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CCOG for PHY 101 Winter 2024

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Course Number:
PHY 101
Course Title:
Force, Motion, and Energy
Credit Hours:
Lecture Hours:
Lecture/Lab Hours:
Lab Hours:

Course Description

Introduces mechanics, vectors, energy, simple machines, and satellite motion. Designed as a laboratory science course for non-science majors. Prerequisites: (WR 115 and RD 115) or IRW 115 and (MTH 65 or MTH 98) or equivalent placement. Audit available.

Intended Outcomes for the course

Upon completion of the course students should be able to:

  • Apply knowledge of mechanics and vectors to explain natural physical processes and related technological advances.
  • Use an understanding of elementary mathematics along with physical principles to effectively solve problems encountered in everyday life, further study in science, and in the professional world.
  • Design experiments and acquire data in order to explore physical principles, effectively communicate results, and critically evaluate related scientific studies.
  • Assess the contributions of physics to our evolving understanding of global change and sustainability while placing the development of physics in its historical and cultural context.

Quantitative Reasoning

Students completing an associate degree at Portland Community College will be able to analyze questions or problems that impact the community and/or environment using quantitative information.

General education philosophy statement

PHY 101, which delves into a conceptual understanding of physics, enlightens the student of their natural and technological environments. It adapts the learner to reason both quantitatively, through manipulating mathematical formulas, and qualitatively, through piecing together scientific laws. And, in this process, the learner will slowly acquire the skill to conceptually organize theoretical knowledge and experiential observation to formulate their own truths.

Outcome Assessment Strategies

At the beginning of the course, the instructor will detail the methods used to evaluate student progress and the criteria for assigning a course grade.  The methods may include one or more of the following tools:  examinations, quizzes, homework assignments, laboratory reports, research papers, small group problem solving of questions arising from application of course concepts and concerns to actual experience, oral presentations, or maintenance of a personal lab manual.
The student will be evaluated on written tests covering both lecture and lab experiences, required lab reports, and on turned- in homework questions (verbal skills and reasoning in written format) and problems (quantitative in a few cases).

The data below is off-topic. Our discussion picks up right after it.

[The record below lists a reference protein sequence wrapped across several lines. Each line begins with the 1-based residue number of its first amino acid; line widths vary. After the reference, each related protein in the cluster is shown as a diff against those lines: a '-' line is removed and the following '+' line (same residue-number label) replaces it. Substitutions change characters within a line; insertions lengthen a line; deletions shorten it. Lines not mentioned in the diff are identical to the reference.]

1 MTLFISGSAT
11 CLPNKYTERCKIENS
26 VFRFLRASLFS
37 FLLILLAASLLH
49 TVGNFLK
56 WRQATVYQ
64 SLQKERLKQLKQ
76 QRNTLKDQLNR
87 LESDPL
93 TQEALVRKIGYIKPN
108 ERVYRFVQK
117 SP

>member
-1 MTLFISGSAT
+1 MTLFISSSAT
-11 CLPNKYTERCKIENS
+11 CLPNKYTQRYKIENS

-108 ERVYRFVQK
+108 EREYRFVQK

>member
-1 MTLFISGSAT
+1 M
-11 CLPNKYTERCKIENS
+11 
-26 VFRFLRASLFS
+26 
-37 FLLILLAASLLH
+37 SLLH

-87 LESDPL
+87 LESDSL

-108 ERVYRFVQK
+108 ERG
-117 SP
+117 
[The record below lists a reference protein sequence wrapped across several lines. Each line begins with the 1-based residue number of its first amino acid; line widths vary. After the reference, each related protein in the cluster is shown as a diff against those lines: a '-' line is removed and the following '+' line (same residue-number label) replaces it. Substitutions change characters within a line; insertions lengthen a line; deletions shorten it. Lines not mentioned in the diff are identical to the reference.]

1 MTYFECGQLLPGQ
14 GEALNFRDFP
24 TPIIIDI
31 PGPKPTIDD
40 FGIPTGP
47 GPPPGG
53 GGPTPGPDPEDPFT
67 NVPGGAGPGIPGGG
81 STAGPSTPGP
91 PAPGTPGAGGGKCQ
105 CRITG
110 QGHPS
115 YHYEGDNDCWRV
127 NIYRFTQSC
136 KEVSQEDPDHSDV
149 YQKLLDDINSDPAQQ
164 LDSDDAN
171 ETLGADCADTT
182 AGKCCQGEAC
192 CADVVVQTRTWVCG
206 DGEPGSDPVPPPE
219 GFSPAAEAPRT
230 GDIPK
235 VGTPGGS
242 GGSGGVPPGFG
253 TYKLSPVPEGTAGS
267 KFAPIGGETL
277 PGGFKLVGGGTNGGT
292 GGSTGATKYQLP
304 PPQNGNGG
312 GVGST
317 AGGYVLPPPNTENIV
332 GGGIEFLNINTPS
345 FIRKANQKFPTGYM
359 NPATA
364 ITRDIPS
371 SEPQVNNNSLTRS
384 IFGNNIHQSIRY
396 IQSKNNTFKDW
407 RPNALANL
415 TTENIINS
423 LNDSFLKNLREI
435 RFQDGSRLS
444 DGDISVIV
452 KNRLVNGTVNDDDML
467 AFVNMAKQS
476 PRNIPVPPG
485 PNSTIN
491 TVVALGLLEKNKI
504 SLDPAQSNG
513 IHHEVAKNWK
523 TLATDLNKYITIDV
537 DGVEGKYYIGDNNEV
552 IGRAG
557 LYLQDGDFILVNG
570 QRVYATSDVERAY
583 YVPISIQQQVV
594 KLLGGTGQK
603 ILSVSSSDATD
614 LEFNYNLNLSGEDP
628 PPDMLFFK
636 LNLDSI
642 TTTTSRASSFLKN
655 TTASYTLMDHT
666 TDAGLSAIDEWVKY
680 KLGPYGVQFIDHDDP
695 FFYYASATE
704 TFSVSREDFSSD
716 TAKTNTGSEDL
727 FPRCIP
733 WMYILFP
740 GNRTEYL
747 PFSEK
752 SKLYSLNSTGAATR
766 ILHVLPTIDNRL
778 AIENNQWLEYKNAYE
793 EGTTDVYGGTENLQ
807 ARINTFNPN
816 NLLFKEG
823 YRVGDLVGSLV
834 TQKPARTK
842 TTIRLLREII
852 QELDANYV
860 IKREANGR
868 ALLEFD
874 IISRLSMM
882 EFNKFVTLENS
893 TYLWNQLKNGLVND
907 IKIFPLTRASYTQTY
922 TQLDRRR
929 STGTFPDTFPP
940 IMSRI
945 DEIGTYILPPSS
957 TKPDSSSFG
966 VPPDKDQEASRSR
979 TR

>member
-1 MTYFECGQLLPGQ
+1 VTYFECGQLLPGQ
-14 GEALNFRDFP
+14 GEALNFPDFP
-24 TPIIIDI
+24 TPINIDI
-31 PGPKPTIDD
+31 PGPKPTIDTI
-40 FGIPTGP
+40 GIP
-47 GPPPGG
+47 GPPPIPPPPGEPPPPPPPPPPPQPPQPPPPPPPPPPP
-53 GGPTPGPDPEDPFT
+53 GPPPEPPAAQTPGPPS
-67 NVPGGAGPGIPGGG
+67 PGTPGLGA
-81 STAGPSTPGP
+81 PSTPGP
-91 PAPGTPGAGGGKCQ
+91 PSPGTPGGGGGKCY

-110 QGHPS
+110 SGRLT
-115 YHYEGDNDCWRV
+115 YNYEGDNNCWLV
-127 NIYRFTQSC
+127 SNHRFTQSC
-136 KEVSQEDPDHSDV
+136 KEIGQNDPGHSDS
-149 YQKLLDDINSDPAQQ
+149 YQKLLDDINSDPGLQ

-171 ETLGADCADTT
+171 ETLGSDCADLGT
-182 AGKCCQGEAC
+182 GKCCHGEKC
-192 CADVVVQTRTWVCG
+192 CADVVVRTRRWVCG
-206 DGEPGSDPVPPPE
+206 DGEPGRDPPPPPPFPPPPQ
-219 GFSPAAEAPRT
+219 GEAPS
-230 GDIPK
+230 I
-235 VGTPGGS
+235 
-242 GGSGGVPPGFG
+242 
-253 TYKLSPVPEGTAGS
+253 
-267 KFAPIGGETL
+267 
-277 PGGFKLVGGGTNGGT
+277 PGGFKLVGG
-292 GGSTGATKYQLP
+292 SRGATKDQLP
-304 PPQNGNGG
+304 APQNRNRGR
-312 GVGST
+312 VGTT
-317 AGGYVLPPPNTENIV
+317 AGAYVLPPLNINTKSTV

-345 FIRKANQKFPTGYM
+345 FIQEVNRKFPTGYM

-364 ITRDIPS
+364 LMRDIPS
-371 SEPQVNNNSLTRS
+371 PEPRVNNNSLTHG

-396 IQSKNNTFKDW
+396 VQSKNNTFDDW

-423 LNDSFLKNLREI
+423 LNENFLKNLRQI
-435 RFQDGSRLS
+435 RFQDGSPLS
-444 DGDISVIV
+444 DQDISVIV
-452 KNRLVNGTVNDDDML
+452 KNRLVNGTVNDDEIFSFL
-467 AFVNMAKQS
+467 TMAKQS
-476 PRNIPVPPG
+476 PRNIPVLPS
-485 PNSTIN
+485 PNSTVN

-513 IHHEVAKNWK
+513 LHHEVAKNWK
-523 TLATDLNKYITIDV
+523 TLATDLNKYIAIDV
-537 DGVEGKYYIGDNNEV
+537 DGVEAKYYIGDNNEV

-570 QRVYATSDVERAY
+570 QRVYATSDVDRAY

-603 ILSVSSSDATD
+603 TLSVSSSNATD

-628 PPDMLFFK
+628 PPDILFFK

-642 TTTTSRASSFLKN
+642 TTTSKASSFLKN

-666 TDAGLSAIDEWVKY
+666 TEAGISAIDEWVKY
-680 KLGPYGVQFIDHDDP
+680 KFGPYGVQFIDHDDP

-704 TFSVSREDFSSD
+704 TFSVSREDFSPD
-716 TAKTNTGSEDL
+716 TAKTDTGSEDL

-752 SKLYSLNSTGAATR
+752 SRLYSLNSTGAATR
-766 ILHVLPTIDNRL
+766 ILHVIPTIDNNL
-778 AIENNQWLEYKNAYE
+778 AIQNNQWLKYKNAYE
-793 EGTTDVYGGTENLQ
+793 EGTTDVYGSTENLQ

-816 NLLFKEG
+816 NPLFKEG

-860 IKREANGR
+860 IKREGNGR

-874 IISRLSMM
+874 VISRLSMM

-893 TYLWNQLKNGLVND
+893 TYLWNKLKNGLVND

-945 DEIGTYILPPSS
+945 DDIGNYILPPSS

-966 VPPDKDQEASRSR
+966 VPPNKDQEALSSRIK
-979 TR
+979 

Course Content (Themes, Concepts, Issues and Skills)

The instructor will be required to cover the goals and objectives listed in this Course Content Guide.  The Course Content Guides are developed by college-wide subject area faculty and approved by


The goal is to set an historical context for the study of science and introduce students to the metric system and the importance of taking good measurements.
          1.1  Discuss the fundamentals and importance of units and measurement, including the metric system.
          1.2  Describe the scientific method.
          1.3  Discuss the relationship between science and arts, religion and technology.
          1.4  Use an introductory laboratory to introduce students to collecting data and analyzing data.
The goal is to describe motion and understand how forces cause motion.

2.1   Develop knowledge and understanding of the variables of displacement, speed, average speed, velocity and acceleration.
2.2   Introduce formulas for calculating these quantities and solve problems using these formulas.
2.3   Study constant acceleration problems with particular emphasis on free fall.
2.4   Introduce Newton's 3 Laws of Motion:
2.4.1    Newton's 1st Law. Discussion should include:
     a. Inertia
     b. Net force
     c. Equilibrium
2.4.2    Newton's 2nd Law. Develop the following concepts:
     a. Calculating force and acceleration
     b. Friction
     c. Air drag and terminal velocity
2.4.3 Newton's 3rd Law
2.5 Introduce vectors: Graphical representation, addition of vectors and vector components.

The goal is to introduce and develop an understanding of momentum.

3.1   Define momentum.
3.2   Study how force and changing momentum are associated.
3.3   Introduce conservation of momentum and use this concept to solve problems involving colliding objects in both 1 and 2 dimensions.

The goal is to understand mechanical energy in its various forms and how the energy of an object can be changed.

Define and explore the following concepts:
4.1   Work
4.2   Power
4.3   Potential Energy
4.4   Kinetic Energy
4.5   Work-Energy Theorem
4.6   Common energy units
4.7   Conservation of Energy
4.8   Machines: simple machines involving levers and pulleys. Define efficiency.
4.9   Kinetic Energy and Momentum comparison.

The goal is to describe rotational motion and connect it to linear motion.

5.1   Rotational speed: define and link to linear speed
5.2   Rotational Inertia: define and link to angular acceleration.
5.3   Torque: define and link to force. Study problems involving balanced and unbalanced torques.
5.4   Center of Mass: define, locate and relate to stability of objects.
5.5   Circular motion: Define centripetal force and distinguish from centrifugal force.
5.6   Angular momentum: define and study conservation of angular momentum.      

The goal is to apply knowledge of linear motion and vectors to study 2 dimensional motion.

Explore and develop approaches to find:
6.1   Vertical and horizontal motion of projectiles.
6.2   Maximum projectile height.
6.3   Maximum projectile range.
6.4   Angle that produces maximum range
6.5   Satellite motion including orbital motion and Kepler's Laws of Planetary Motion.